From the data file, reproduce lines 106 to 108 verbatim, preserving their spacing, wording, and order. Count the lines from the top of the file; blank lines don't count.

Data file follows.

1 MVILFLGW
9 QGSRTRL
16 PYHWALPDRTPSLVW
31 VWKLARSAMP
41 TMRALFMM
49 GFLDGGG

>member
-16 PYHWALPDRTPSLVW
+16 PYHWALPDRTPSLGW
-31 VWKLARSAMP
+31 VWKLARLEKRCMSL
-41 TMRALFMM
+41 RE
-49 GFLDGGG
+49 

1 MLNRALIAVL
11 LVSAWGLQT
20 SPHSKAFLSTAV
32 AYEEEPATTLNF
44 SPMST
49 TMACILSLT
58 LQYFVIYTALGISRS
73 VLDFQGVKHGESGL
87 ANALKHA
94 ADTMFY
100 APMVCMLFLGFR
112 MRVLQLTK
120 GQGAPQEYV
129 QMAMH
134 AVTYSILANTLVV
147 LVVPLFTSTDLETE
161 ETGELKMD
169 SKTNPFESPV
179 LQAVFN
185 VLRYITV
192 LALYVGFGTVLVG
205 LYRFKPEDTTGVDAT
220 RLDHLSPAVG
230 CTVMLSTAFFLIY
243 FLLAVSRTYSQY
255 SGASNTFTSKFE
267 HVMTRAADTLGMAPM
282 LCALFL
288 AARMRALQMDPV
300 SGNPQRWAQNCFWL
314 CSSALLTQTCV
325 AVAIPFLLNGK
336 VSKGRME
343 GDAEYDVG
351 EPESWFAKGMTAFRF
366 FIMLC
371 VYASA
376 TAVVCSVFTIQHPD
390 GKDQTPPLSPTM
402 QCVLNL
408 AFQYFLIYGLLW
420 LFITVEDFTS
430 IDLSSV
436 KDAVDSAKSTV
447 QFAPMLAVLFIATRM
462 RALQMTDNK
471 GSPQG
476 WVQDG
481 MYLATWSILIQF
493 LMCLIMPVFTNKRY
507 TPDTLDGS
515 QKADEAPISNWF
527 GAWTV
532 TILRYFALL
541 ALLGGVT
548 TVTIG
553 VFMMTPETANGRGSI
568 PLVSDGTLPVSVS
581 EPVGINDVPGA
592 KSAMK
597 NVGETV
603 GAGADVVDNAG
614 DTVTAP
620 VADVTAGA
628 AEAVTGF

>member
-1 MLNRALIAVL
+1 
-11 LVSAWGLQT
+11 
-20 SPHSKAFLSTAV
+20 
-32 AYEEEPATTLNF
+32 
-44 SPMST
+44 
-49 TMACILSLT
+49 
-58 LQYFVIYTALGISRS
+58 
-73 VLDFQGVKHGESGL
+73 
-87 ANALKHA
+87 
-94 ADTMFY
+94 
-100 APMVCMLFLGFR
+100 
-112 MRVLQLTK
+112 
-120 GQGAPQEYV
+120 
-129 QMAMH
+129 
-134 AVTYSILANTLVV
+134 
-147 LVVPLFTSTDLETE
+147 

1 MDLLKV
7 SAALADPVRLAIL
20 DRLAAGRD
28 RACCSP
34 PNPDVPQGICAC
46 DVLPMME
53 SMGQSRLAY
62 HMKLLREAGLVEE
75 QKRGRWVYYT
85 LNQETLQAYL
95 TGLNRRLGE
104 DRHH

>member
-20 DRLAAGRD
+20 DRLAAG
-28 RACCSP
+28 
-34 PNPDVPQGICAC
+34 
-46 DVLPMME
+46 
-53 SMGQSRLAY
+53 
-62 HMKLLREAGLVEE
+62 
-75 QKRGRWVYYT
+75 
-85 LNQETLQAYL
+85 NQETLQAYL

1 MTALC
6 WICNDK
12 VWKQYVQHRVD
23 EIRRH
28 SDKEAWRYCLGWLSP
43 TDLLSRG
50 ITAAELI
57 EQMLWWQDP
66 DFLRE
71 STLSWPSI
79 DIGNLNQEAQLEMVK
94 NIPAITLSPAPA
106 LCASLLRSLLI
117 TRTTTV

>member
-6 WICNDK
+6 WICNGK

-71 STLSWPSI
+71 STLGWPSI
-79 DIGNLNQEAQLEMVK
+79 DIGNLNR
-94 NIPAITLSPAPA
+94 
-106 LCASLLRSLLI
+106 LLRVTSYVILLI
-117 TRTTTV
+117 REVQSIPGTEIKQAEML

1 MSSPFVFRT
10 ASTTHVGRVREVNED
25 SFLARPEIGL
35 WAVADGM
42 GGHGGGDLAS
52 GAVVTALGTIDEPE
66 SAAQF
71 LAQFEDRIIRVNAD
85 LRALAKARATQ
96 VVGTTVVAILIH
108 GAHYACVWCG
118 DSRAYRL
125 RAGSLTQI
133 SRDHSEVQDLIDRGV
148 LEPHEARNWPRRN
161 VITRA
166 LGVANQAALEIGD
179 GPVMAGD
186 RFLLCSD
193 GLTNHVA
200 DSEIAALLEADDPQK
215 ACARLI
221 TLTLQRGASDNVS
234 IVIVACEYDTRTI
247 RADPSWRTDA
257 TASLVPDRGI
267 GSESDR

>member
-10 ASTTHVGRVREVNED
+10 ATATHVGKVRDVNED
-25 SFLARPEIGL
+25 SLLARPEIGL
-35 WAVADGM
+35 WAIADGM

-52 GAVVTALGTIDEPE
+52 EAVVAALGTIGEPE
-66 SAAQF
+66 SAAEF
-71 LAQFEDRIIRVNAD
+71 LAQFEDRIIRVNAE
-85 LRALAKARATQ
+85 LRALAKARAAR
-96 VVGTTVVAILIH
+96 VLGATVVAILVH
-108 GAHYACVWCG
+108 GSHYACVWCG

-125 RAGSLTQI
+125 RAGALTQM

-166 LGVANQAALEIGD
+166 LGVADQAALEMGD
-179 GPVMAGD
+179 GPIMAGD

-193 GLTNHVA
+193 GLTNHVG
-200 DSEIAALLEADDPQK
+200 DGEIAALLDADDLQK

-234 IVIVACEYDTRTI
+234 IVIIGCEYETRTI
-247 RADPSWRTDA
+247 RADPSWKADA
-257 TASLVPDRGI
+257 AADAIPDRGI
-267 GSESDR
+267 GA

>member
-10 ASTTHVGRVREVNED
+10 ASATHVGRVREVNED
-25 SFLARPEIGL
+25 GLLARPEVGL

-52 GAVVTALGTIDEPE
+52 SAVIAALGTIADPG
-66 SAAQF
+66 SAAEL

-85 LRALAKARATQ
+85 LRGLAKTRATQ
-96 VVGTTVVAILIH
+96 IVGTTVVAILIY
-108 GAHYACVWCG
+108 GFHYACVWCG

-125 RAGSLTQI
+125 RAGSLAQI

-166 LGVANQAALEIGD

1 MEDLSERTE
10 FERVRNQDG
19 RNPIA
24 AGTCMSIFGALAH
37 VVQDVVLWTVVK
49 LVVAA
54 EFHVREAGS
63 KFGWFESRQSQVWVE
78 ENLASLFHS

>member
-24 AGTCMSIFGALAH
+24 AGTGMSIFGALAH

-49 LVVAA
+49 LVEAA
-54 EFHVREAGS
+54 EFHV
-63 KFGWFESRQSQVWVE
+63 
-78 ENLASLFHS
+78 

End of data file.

-120 GQGAPQEYV
+120 
-129 QMAMH